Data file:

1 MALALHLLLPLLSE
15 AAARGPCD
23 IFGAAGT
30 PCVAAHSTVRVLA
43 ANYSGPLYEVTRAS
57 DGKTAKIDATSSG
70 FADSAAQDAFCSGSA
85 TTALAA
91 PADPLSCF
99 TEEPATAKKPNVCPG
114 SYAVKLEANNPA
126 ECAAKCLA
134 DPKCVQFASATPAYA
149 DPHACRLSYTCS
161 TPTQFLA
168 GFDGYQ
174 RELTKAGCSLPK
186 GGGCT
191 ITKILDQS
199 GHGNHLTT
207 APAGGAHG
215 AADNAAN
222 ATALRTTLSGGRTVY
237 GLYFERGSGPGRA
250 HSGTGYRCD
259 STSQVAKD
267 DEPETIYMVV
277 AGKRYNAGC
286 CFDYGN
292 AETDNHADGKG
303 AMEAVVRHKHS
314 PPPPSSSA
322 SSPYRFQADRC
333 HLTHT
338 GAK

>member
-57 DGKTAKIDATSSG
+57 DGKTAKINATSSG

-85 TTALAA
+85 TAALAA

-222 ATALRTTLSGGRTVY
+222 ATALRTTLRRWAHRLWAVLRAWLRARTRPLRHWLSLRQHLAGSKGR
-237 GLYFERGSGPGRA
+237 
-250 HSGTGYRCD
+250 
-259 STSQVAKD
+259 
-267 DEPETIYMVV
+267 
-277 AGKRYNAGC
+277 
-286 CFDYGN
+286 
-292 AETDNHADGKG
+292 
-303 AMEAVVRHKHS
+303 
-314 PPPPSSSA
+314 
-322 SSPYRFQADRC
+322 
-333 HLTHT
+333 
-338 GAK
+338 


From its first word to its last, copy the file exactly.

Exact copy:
1 MALALHLLLPLLSE
15 AAARGPCD
23 IFGAAGT
30 PCVAAHSTVRVLA
43 ANYSGPLYEVTRAS
57 DGKTAKIDATSSG
70 FADSAAQDAFCSGSA
85 TTALAA
91 PADPLSCF
99 TEEPATAKKPNVCPG
114 SYAVKLEANNPA
126 ECAAKCLA
134 DPKCVQFASATPAYA
149 DPHACRLSYTCS
161 TPTQFLA
168 GFDGYQ
174 RELTKAGCSLPK
186 GGGCT
191 ITKILDQS
199 GHGNHLTT
207 APAGGAHG
215 AADNAAN
222 ATALRTTLSGGRTVY
237 GLYFERGSGPGRA
250 HSGTGYRCD
259 STSQVAKD
267 DEPETIYMVV
277 AGKRYNAGC
286 CFDYGN
292 AETDNHADGKG
303 AMEAVVRHKHS
314 PPPPSSSA
322 SSPYRFQADRC
333 HLTHT
338 GAK

>member
-57 DGKTAKIDATSSG
+57 DGKTAKINATSSG

-85 TTALAA
+85 TAALAA

-222 ATALRTTLSGGRTVY
+222 ATALRTTLRRWAHRLWAVLRAWLRARTRPLRHWLSLRQHLAGSKGR
-237 GLYFERGSGPGRA
+237 
-250 HSGTGYRCD
+250 
-259 STSQVAKD
+259 
-267 DEPETIYMVV
+267 
-277 AGKRYNAGC
+277 
-286 CFDYGN
+286 
-292 AETDNHADGKG
+292 
-303 AMEAVVRHKHS
+303 
-314 PPPPSSSA
+314 
-322 SSPYRFQADRC
+322 
-333 HLTHT
+333 
-338 GAK
+338 